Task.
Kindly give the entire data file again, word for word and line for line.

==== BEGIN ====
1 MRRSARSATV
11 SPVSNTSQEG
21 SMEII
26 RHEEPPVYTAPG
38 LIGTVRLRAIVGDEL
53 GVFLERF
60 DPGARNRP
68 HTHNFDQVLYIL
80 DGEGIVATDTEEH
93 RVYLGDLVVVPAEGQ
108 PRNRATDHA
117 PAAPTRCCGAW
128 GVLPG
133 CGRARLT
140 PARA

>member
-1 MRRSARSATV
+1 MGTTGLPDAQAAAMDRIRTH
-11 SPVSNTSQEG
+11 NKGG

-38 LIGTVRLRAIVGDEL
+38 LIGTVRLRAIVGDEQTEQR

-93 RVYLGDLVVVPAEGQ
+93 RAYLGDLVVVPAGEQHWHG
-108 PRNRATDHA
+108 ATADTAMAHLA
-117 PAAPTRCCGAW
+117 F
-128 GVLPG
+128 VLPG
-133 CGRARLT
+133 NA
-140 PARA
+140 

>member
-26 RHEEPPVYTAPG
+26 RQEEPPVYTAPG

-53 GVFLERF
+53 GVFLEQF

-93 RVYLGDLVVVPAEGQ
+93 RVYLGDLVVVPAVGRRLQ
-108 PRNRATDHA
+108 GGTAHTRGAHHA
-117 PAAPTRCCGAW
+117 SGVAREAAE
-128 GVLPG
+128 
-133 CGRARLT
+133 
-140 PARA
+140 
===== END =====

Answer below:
1 MRRSARSATV
11 SPVSNTSQEG
21 SMEII
26 RHEEPPVYTAPG
38 LIGTVRLRAIVGDEL
53 GVFLERF
60 DPGARNRP
68 HTHNFDQVLYIL
80 DGEGIVATDTEEH
93 RVYLGDLVVVPAEGQ
108 PRNRATDHA
117 PAAPTRCCGAW
128 GVLPG
133 CGRARLT
140 PARA

>member
-1 MRRSARSATV
+1 MGTTGLPDAQAAAMDRIRTH
-11 SPVSNTSQEG
+11 NKGG

-38 LIGTVRLRAIVGDEL
+38 LIGTVRLRAIVGDEQTEQR

-93 RVYLGDLVVVPAEGQ
+93 RAYLGDLVVVPAGEQHWHG
-108 PRNRATDHA
+108 ATADTAMAHLA
-117 PAAPTRCCGAW
+117 F
-128 GVLPG
+128 VLPG
-133 CGRARLT
+133 NA
-140 PARA
+140 

>member
-26 RHEEPPVYTAPG
+26 RQEEPPVYTAPG

-53 GVFLERF
+53 GVFLEQF

-93 RVYLGDLVVVPAEGQ
+93 RVYLGDLVVVPAVGRRLQ
-108 PRNRATDHA
+108 GGTAHTRGAHHA
-117 PAAPTRCCGAW
+117 SGVAREAAE
-128 GVLPG
+128 
-133 CGRARLT
+133 
-140 PARA
+140 